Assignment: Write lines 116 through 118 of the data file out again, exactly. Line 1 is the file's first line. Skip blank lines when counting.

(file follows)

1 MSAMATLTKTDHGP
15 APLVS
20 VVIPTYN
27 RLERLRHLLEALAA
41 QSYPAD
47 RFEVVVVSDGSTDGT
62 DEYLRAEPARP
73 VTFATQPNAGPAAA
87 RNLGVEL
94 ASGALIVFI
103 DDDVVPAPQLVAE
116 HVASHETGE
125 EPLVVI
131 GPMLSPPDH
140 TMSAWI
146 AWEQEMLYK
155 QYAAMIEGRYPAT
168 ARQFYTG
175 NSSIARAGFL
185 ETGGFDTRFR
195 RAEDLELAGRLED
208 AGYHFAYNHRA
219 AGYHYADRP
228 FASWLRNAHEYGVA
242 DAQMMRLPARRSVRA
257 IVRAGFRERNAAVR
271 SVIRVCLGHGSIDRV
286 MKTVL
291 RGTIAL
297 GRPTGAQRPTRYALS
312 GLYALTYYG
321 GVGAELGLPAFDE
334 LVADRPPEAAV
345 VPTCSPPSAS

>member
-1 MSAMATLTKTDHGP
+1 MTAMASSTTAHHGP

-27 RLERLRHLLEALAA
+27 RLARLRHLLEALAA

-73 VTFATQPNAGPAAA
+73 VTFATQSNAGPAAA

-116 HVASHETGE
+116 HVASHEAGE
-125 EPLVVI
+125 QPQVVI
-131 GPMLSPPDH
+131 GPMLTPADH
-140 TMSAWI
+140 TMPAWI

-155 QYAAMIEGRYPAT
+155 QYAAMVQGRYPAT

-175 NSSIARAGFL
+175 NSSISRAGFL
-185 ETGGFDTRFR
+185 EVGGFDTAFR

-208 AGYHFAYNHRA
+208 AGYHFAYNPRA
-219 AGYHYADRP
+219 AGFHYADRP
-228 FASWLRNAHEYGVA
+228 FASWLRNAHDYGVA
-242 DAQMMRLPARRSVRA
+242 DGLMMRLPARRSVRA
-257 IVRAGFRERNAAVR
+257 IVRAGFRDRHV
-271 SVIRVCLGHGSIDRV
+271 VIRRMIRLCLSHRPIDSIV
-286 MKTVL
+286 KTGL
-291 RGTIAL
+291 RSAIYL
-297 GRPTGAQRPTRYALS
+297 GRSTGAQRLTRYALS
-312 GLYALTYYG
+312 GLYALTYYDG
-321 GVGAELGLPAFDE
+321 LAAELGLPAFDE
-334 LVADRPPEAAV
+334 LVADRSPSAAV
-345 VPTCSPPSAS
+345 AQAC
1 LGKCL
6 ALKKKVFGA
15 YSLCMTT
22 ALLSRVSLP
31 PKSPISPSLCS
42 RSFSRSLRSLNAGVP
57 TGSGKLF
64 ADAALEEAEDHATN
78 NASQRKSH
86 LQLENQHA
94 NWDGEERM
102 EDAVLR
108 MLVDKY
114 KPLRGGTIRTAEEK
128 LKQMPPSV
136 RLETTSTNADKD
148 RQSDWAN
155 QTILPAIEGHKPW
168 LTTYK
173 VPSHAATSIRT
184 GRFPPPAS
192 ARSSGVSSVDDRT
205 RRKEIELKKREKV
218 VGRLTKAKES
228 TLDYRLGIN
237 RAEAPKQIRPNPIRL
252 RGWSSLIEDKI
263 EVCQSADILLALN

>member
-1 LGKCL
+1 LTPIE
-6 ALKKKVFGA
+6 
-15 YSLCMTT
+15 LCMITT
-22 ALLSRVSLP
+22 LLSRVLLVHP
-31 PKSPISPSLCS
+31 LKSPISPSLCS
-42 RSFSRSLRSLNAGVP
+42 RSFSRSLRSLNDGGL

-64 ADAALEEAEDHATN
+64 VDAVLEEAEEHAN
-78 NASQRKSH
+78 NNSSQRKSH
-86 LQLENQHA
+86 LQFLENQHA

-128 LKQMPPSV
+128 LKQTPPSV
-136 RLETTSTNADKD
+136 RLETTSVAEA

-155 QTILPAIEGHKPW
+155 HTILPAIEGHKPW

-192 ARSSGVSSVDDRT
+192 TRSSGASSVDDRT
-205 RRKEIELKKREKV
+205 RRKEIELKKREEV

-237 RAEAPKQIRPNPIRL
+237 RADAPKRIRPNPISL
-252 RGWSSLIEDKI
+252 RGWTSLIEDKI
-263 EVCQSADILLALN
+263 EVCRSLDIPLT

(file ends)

+15 LCMITT
-22 ALLSRVSLP
+22 LLSRVLLVHP